celebrity culture and politics

The five “most popular” stories on CNN today are:

1. “Judd: How a $10 net can stop a killer” (actress Ashley Judd endorses anti-malaria nets.)

2. “Basinger: I didn’t leak Baldwin phone message” (a domestic spat between two formerly married actors)

3. “Dern: ‘Ellen’ kiss put me out of work” (one actress kissing another actress causes a scandal)

4. “Commentary: The hypocrisy of repeating the ‘w-word'” (about the Don Imus affair)

CNN is a news channel. The dominance of entertainers is striking, although perhaps not surprising in our era. People turn to actors, singers, and comedians for advice on serious issues–such as malaria–and for cases and controversies that can provoke debate about everyday issues. Some good may come of this, for instance, if Ashley Judd is correct about malaria nets and if people act on her advice. But there are serious dangers.

First, it seems unfair and arbitrary that physically attractive people with (some) talent for singing and acting should be able to influence social norms and political opinions. But that unfairness may be unavoidable. In a country of 300 million people, most leaders start with arbitrary advantages. It’s just too hard to rise from anonymity to national leadership within a few decades of working life unless one has a leg up. That’s why most of our political leaders are the children or spouses of former presidents or presidential candidates–interspersed with a few billionaires and an occasional general. It’s not clear that being the son of a president and grandson of a senator is any worse of a qualification for leadership than, say, starring opposite Morgan Freeman in “High Crimes.”

But I think celebrity culture is worse than merely unfair. It’s pernicious because celebrities are admired for what we assume are purely individual talents and successes. In truth, movies are group productions; and actors and singers are coached and taught by others. All human achievements are at least somewhat collaborative. But stars are prized for what they say and do apparently on their own, not for leading or inspiring colleagues or sharing tasks with others.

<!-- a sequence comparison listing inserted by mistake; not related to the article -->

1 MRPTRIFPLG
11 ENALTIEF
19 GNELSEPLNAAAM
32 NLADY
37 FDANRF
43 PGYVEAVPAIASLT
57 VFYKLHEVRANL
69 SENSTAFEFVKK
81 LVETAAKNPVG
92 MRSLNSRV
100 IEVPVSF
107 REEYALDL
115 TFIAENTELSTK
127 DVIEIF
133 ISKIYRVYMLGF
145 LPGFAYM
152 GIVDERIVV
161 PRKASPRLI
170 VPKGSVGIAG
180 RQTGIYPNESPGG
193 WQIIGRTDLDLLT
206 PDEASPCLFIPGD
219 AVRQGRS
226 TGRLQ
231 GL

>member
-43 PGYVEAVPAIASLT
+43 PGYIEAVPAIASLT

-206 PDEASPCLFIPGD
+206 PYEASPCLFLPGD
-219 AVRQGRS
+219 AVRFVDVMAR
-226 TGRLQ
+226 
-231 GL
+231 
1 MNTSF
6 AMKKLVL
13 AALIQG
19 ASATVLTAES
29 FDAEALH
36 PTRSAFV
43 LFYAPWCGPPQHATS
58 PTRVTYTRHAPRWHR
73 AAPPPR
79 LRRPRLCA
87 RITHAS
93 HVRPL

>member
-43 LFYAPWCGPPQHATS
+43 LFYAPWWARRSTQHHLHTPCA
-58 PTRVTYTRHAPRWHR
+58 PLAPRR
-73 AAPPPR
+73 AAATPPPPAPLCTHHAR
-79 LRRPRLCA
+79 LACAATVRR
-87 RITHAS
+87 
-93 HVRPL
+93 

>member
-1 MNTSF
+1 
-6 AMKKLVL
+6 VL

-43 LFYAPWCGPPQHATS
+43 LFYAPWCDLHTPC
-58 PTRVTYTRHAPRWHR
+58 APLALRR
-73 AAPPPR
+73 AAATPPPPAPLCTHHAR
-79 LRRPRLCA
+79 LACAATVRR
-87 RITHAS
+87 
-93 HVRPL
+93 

Celebrity culture is also pernicious because everyone knows that you don’t have to be ethical, wise, or well-informed to be famous. You can achieve celebrity without even the pretense of virtue if you and your talents are attractive enough. In contrast, politicians at least presume to have good ideas and high personal character. Ever since the word “politician” entered the English language, it has provoked cynicism. (“Get thee glass eyes; / And, like a scurvy politician, seem, / To see the things thou dost not.” Lear, IV. 6.) But the cynicism arises because of a gap between promise and reality. Celebrities promise nothing but entertainment.

Further, celebrities are rich. They attract attention because of their consumption–their clothes, houses, and travel. Some celebrities are nothing but rich. Nonetheless, they are treated as peers of musicians and actors who might actually have talent. That indicates that central to the definition of a “celebrity” is conspicuous consumption, which is bad for nature and the soul.

Finally, the modern celebrity culture erases distinctions between public and private life. Some performers lead dignified lives out of the public eye and expect us to pay attention only to their work; some politicians and tycoons lead personal lives that fascinate the tabloid press. The problem is not that movie stars and singers have too much prominence, but rather that we treat most prominent people (regardless of their fields) like the winners of a high school popularity contest. They seem interesting because of their personal behavior, especially as it involves sex. This cannot be good for the culture. It is bad for politics if we expect our political leaders to act like celebrities.

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